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Port Washington works to keep Main Street thriving
Mariann Dalimonte lives just a short drive from two major malls, but the Port Washington native prefers to buy her children’s shoes at Gail’s Stride Rite on Main Street.
“We’d rather go local before we go outside of town,” said Dalimonte, director of development for Residents for a More Beautiful Port Washington.
‘Mom and Pop’ shops around the country have been struggling for decades to compete with big box stores and malls, but in Port Washington, many of these small businesses are still thriving because of a collective effort by merchants, elected officials and residents to shop local.
For instance, Dalimonte’s organization has partnered with local businesses so members receive discounts at certain Port Washington stores. The group maintains the tree beds and community parks throughout the business district. In the winter, they also host an event on Main Street called “Port Holiday Magic” to encourage residents to do their holiday shopping locally.
There are some vacant stores on Main Street and Port Washington Boulevard, but they are the exception, not the norm.
“It’s at a healthy level,” said Warren Schein, co-president of the Port Washington Chamber of Commerce, of the number of empty storefronts.
Schein knows first hand, though, how hard it can be to run a successful small business. He used to own a Buster Brown shoe store on Main Street, but gradually saw his customers dwindle when bigger stores opened nearby. Schein was among the chamber members who vehemently campaigned and worked with officials in the town, village and state government to form the Greater Port Washington Business Improvement District, New York’s first inter-municipal BID, in 1995.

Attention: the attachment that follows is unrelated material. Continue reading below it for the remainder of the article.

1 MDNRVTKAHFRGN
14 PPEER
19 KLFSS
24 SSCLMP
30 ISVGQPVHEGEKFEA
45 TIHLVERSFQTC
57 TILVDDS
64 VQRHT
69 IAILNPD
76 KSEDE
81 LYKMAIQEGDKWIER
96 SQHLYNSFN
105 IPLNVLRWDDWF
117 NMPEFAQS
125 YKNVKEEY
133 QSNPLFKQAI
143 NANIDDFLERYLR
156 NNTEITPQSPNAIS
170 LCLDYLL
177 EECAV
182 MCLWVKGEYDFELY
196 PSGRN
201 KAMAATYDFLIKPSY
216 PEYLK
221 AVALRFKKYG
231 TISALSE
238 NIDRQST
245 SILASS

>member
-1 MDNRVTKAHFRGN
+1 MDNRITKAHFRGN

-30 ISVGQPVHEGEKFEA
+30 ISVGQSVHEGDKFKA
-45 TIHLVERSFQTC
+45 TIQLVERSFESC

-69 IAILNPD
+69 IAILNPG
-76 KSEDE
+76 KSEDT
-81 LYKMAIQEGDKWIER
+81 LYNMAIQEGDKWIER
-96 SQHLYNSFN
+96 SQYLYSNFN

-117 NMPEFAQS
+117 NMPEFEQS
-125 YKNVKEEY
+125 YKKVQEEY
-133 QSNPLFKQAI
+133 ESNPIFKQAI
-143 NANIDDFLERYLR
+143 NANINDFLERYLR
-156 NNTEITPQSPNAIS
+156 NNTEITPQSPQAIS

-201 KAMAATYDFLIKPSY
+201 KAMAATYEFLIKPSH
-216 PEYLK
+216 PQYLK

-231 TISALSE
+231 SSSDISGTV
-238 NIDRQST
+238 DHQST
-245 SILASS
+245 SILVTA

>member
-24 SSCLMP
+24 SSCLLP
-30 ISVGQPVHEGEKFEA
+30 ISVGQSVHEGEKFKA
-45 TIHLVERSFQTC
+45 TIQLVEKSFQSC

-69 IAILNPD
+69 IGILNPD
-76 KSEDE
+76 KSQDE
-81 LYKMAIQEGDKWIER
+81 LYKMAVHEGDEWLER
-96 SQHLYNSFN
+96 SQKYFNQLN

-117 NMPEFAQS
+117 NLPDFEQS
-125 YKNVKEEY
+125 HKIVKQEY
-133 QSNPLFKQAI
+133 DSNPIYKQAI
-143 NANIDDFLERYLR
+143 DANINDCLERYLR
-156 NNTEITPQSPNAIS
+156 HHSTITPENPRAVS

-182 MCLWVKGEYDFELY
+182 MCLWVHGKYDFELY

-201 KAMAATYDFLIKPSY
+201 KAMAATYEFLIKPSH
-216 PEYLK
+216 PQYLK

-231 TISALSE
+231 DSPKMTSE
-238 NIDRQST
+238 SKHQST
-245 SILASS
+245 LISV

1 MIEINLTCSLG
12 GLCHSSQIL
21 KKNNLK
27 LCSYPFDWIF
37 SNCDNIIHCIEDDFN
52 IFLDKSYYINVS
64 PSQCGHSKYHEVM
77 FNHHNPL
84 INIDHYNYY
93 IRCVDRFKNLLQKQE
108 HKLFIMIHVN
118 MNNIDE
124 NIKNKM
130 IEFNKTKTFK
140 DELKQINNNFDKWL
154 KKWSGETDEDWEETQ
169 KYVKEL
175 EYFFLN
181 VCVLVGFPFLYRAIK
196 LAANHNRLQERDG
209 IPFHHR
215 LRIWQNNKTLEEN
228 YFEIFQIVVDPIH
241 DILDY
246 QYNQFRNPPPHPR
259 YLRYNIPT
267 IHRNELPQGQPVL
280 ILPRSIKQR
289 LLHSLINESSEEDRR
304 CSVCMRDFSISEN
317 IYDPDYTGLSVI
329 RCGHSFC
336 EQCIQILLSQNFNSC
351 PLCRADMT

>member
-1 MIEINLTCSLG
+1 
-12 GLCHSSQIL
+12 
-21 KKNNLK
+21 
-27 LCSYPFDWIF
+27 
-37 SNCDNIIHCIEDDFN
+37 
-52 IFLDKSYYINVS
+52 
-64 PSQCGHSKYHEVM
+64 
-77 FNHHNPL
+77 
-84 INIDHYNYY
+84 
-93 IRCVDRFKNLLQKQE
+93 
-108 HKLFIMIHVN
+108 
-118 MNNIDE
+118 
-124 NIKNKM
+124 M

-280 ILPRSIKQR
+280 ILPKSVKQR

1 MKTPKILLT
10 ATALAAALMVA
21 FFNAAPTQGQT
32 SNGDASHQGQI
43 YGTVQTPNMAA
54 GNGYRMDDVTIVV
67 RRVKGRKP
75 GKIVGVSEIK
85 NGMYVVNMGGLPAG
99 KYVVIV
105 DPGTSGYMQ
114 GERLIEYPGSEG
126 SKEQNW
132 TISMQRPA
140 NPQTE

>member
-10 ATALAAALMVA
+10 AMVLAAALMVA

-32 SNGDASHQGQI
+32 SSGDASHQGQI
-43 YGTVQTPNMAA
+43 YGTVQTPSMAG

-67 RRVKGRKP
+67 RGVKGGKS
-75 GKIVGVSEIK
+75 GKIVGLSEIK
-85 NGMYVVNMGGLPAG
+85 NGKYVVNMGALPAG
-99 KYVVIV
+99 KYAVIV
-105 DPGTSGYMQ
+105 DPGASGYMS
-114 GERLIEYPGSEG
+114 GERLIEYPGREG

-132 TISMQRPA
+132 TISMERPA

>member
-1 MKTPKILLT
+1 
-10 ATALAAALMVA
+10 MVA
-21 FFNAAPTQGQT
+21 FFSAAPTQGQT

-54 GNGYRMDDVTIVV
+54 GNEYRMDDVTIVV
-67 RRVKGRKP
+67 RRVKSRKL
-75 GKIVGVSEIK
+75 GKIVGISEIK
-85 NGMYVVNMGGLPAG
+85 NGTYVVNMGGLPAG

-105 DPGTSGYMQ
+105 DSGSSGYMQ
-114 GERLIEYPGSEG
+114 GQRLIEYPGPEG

The BID taxes commercial properties on Main Street, Shore Road, Manorhaven Boulevard and Port Washington Boulevard, but uses the money for street-scaping projects. Since it’s a 501c3, it also acquires grant money, which it provides to local businesses to offset the costs of replacing their awnings, signs and other facade work.
North Hempstead Town Councilwoman Dina De Giorgio, a 17-year Port Washington resident, also works closely with the BID, the chamber and local merchants. When the shop owners told her that the one-hour parking meters on Main Street were hurting their businesses, she was able to change most of them to two-hour time limits. (Another public hearing will be held later this spring to decide if the remaining meters on upper Main Street should be changed, as well.)
“If you want to park and be able to shop on Main Street, have lunch or get your haircut, an hour isn’t enough time,” she said. “They [business owners] live it everyday, so they know what will make it better.”
De Giorgio said she also wants to work with commercial property owners and landlords to identify what types of businesses would be successful in Port Washington and encourage them to move to the community.
“The public is asking for more retail,” she said, adding that at the present time, there is no men’s clothing store or a unisex children’s clothing store in town.
“A lot of people I know would love to be able to shop in Port Washington if they could get what they needed here,” she said.